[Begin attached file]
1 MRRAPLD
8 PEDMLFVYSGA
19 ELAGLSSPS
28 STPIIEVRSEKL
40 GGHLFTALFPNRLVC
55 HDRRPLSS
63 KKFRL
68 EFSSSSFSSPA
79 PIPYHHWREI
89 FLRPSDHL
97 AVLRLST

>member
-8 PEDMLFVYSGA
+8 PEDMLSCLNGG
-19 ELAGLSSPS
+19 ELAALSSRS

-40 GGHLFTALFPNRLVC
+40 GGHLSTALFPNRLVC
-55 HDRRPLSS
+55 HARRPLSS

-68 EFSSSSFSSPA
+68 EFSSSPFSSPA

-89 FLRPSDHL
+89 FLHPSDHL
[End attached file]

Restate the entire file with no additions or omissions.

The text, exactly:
1 MRRAPLD
8 PEDMLFVYSGA
19 ELAGLSSPS
28 STPIIEVRSEKL
40 GGHLFTALFPNRLVC
55 HDRRPLSS
63 KKFRL
68 EFSSSSFSSPA
79 PIPYHHWREI
89 FLRPSDHL
97 AVLRLST

>member
-8 PEDMLFVYSGA
+8 PEDMLSCLNGG
-19 ELAGLSSPS
+19 ELAALSSRS

-40 GGHLFTALFPNRLVC
+40 GGHLSTALFPNRLVC
-55 HDRRPLSS
+55 HARRPLSS

-68 EFSSSSFSSPA
+68 EFSSSPFSSPA

-89 FLRPSDHL
+89 FLHPSDHL